One other finding reveals a great deal about the state of the EHR market: Only three of the respondents’ 10 most highly rated EHRs — eMDs, Medent and Practice Fusion — were in the top 10 ambulatory-care products most often used to attest to meaningful use, based on October 2012 data from CMS. Together, those three EHRs were used in only 6.5% of the attestations.
In an interview with iHealthBeat, Alan Brookstone, chair of Cientis Technologies, said that the EHRs with the highest adoption rates among survey respondents were Epic (13%), eClinicalWorks (7%), NextGen (7%), Cerner (5%) and Allscripts Professional (5%).
Asked why so many doctors use these EHRs despite their low satisfaction ratings compared with other products, Brookstone offered two explanations. “In many instances, they chose products that were not necessarily appropriate for their style of practice. Specialists, for instance, may have selected products designed for primary care. But there was also an impact from the employer selecting a system or the individual being forced to use a system that was preselected for them.”
Rapid Rise in Adoption
From 2009, when the meaningful use incentive program began, through 2011, the percentage of office-based doctors who had any kind of EHR jumped from 48% to 57% and the percentage of those who used what the government terms “basic” EHRs climbed from 22% to 34%. With such rapid adoption, one might expect that many doctors would still be struggling to learn how to use EHRs, which could explain some of the increase in dissatisfaction with these systems.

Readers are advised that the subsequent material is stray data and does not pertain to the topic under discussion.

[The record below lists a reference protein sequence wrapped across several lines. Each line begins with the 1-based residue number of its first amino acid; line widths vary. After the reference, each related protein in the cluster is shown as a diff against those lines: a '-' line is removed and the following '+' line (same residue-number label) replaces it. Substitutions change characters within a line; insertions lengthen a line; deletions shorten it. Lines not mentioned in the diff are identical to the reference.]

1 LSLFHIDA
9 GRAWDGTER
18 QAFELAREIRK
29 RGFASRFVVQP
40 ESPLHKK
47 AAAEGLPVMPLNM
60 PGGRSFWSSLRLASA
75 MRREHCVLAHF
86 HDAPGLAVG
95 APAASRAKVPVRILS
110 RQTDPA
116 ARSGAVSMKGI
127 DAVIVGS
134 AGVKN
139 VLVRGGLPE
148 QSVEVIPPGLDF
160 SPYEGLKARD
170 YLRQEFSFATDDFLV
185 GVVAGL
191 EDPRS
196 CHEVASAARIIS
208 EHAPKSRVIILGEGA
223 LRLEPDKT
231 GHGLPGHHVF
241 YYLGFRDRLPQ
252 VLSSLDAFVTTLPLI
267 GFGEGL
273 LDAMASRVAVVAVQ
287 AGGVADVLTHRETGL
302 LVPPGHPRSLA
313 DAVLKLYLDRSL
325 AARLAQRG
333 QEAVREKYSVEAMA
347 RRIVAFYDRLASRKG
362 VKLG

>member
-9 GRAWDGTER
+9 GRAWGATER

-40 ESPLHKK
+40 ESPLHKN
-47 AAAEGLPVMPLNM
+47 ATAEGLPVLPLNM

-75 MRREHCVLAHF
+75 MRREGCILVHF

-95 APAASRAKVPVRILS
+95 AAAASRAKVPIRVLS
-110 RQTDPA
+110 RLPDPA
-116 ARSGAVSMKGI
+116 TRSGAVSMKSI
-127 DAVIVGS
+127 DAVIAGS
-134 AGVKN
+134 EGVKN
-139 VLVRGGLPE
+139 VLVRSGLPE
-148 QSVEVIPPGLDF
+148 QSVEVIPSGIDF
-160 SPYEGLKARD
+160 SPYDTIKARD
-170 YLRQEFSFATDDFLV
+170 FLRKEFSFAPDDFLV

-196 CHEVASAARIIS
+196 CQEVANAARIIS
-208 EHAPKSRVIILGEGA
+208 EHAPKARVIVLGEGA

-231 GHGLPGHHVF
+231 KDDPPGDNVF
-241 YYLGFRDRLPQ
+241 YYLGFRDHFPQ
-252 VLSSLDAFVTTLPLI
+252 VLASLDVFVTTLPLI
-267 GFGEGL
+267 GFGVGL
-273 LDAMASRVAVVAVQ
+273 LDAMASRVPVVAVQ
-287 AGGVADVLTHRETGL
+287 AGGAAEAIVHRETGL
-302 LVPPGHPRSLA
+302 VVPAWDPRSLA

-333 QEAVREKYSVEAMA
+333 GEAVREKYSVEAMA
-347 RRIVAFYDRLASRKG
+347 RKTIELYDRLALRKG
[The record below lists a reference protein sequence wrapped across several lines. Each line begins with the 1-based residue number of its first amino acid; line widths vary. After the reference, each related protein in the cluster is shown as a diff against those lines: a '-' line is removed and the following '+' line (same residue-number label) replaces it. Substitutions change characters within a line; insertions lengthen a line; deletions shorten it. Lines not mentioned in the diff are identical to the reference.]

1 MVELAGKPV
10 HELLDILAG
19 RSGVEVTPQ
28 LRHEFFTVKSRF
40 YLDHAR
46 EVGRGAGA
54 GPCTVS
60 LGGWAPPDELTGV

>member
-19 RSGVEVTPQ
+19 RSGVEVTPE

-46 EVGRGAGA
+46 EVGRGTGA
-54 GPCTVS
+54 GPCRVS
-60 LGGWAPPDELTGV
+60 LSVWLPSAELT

However, the composition of the samples in the 2010 and 2012 AmericanEHR surveys was very similar. Half of the respondents in both polls had used their EHRs for at least three years, and many had used them for five years or more. According to Brookstone, this aspect of the survey design limited the impact of new users on the results. The only significant finding related to duration of use, he said, is that doctors who had EHRs for more than five years were more likely than newer adopters to say that the technology had improved the quality of their care.
What made a real difference in the two-year period, he said, was the increasing complexity of EHR use because of the new features in EHRs certified for meaningful use Stage 1. “The vendors are challenged by building in new functionality very quickly to conform to the meaningful use requirements. So the EHRs have actually become more difficult to use,” he said.